Runtime: 90 Minutes
Director: Erica Tremblay
Writers: Erica Tremblay, Miciana Alise
Stars: Lily Gladstone, Isabel Deroy-Olson, Ryan Begay, Shea Whigham, Audrey Wasilewski
By Morgan Roberts
Her sister is missing. Her niece is no longer in her custody. What can Jax (Lily Gladstone) do? In this heartfelt and anxiety-producing drama, Jax kidnaps her niece and searches for her missing sister after she disappears from the Seneca-Cayuga Reservation in Oklahoma. While the FBI is search for Jax and her niece Roki (Isabel Deroy-Olson), Jax embarks on a road trip to bring some closure to her and her family.
This is not the first time a film has highlighted the lack of resources for Missing and Murdered Indigenous Women. But it is the first time I have seen a film by an Indigenous filmmaker bringing light and education to the Missing and Murdered Indigenous Women epidemic. But this film is not just about the crimes committed against Indigenous women. It also shows the joy and beauty in this particular community. Writer and director Erica Tremblay is from the Seneca-Cayuga Nation. We see this community fight to find their missing community member. We see them support one another emotionally through their struggles. And Roki is focused on the upcoming powwow. It is a gathering, a celebration with traditional outfits and dancing. It is about connection to family and community. And much like a powwow itself, this film focuses so much on the bonds we share. The importance of those people in our lives.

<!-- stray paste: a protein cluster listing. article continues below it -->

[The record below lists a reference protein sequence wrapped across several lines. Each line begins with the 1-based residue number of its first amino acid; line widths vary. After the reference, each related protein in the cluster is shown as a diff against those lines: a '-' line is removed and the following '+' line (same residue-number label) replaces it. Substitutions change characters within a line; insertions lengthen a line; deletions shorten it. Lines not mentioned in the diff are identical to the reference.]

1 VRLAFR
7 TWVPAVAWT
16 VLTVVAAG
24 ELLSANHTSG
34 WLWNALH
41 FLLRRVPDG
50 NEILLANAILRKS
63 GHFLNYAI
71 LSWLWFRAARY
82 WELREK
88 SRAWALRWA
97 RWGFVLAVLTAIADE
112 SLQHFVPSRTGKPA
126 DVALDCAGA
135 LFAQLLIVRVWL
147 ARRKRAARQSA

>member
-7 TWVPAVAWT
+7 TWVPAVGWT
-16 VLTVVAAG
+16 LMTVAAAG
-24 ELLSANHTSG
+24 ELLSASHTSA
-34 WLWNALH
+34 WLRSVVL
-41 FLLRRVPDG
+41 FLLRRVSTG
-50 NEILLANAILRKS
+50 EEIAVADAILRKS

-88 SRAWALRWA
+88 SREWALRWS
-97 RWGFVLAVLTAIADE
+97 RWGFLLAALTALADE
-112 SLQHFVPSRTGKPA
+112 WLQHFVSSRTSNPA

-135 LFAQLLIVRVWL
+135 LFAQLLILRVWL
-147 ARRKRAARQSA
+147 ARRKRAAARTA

The film is anchored by Gladstone’s stunning performance. Gladstone highlights Jax’s depth, the trauma she has endured, the sacrifices she has had to make for her family. Jax is equal parts emotional support and calculated in her quest to find her sister. Gladstone has the range to allow both heart and logic to drive their character. Sure, there are times when Jax’s calculations outweigh their feelings or emotions get the better of them. That is human and far more realistic to have those teeter rather than lean heavy in one realm or another. One of the other elements of Gladstone’s performance that I love is how present they are. The way she reacts and exists amongst their costars, it is truly a marvel to behold.
“Fancy Dance” (2023) is a beautiful film about family and community. It also recognizes the epidemic of Missing and Murdered Indigenous Women in a way we do not normally see on film. We see the struggles and strife. While it is an integral storyline in the film, we also get to see an Indigenous family and community that experiences happiness and hope and love.